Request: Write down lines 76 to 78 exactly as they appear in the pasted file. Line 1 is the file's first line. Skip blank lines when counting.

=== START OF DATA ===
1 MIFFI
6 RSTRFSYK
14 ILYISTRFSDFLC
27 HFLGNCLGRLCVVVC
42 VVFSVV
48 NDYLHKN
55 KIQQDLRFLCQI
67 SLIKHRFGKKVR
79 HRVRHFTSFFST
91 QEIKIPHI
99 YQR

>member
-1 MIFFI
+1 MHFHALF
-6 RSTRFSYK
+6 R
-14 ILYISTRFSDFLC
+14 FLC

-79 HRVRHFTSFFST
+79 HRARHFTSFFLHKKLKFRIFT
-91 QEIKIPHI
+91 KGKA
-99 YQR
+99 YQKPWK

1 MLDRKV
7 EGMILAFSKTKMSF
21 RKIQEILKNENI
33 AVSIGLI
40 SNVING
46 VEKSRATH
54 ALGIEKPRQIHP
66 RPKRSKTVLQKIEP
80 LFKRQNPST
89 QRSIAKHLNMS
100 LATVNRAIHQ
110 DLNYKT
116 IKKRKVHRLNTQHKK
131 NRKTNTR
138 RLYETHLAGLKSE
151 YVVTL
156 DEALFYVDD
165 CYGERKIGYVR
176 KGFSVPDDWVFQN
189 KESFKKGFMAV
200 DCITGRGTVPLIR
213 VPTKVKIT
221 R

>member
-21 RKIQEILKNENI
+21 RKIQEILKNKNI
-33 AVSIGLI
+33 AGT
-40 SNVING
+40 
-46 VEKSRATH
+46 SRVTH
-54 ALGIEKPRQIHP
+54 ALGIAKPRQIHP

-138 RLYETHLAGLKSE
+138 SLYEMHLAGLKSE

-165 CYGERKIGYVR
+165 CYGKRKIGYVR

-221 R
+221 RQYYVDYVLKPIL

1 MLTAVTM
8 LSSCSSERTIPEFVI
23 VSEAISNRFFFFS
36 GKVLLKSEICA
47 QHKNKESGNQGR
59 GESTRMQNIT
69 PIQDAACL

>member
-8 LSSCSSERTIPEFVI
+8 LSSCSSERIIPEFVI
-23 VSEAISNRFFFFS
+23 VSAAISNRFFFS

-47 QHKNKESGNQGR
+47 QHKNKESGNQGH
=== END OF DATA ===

+23 VSAAISNRFFFS

-47 QHKNKESGNQGR
+47 QHKNKESGNQGH